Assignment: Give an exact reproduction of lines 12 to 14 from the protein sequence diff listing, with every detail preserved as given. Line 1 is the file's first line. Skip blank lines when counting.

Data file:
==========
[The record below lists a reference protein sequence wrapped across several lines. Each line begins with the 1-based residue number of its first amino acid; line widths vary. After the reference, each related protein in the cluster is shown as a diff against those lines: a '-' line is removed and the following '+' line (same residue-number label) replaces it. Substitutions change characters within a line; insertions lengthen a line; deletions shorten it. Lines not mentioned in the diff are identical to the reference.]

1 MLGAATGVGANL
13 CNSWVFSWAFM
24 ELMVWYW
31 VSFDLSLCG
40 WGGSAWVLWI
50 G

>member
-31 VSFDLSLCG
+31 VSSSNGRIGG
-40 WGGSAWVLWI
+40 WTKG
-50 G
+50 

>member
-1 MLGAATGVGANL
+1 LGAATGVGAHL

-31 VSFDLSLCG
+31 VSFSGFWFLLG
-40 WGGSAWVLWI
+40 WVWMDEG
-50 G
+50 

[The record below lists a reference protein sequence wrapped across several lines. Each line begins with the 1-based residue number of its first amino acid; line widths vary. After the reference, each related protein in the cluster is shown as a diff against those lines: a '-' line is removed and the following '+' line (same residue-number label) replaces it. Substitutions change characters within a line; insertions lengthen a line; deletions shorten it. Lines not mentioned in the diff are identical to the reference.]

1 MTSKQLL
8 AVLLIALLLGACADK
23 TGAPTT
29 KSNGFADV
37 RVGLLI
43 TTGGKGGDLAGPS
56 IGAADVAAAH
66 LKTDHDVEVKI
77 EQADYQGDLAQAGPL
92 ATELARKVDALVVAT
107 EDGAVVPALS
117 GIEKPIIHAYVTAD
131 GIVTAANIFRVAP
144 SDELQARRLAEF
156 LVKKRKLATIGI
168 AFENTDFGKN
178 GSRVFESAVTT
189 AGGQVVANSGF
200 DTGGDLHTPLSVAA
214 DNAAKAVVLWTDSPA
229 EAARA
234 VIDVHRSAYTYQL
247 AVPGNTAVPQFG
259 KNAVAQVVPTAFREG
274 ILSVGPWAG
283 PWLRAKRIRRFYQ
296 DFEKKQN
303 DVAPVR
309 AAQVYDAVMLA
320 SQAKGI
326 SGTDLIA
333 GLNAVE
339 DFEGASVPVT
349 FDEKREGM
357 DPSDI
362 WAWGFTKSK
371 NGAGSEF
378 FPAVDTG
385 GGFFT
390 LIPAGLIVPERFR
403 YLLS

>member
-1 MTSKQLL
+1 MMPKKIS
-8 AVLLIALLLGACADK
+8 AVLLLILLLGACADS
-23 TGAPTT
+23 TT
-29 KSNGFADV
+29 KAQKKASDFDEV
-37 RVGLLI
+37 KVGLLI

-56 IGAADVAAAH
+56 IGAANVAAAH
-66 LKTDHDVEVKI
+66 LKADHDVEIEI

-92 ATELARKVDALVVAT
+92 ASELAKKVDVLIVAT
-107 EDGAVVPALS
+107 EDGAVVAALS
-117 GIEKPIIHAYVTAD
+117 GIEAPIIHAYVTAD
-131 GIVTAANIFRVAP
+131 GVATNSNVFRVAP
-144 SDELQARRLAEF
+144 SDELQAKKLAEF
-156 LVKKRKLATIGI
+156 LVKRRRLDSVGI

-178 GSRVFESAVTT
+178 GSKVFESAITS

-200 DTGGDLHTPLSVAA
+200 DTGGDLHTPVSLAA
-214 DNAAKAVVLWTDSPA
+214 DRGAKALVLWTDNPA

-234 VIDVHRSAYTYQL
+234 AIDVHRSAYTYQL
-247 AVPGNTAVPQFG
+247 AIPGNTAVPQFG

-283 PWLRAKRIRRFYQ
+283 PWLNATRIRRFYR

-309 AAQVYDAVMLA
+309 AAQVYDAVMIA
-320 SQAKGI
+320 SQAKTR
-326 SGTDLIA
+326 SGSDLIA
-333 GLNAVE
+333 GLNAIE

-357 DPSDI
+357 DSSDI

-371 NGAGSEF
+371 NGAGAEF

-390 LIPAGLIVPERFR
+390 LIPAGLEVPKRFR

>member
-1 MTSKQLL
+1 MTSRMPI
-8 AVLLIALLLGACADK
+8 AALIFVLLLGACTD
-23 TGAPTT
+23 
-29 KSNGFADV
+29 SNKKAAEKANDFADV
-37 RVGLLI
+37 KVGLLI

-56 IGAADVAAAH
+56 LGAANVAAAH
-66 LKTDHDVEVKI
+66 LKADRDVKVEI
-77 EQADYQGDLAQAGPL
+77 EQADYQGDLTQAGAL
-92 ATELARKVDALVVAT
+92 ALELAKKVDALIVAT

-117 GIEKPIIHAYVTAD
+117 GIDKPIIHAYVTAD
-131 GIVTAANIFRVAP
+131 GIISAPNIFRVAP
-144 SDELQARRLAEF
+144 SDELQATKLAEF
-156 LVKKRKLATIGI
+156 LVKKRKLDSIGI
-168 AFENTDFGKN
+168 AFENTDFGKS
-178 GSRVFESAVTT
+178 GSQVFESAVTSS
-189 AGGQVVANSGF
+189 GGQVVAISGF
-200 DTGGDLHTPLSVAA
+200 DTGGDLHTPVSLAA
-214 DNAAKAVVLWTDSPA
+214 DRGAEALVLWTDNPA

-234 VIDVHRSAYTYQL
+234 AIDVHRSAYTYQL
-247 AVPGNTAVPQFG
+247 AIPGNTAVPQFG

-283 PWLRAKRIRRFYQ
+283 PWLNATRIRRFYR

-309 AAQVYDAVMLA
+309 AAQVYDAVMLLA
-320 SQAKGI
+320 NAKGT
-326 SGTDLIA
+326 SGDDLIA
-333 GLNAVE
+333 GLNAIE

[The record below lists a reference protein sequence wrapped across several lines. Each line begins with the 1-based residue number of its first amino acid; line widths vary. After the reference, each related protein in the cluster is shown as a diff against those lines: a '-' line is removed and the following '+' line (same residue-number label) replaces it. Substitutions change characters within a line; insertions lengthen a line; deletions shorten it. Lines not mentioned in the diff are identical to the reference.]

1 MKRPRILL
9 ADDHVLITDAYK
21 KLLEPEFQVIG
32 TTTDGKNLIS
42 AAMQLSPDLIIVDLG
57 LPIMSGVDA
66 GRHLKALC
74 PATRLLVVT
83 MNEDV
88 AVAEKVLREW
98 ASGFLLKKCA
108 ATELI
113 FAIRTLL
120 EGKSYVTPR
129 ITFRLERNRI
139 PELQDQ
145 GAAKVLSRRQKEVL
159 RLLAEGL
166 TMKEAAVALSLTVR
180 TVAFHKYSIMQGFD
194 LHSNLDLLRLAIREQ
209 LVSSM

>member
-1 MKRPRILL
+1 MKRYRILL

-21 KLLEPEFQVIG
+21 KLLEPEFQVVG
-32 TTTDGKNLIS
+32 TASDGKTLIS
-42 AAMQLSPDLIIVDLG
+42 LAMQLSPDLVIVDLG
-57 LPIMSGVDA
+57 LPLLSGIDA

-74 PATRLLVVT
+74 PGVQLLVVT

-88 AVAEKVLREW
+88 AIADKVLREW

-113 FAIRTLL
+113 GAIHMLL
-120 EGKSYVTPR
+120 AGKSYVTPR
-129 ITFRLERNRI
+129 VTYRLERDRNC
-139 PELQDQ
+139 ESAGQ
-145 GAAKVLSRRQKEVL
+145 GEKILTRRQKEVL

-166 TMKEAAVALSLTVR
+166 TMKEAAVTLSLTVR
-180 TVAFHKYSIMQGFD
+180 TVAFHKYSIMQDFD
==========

+40 WTKG
-50 G
+50 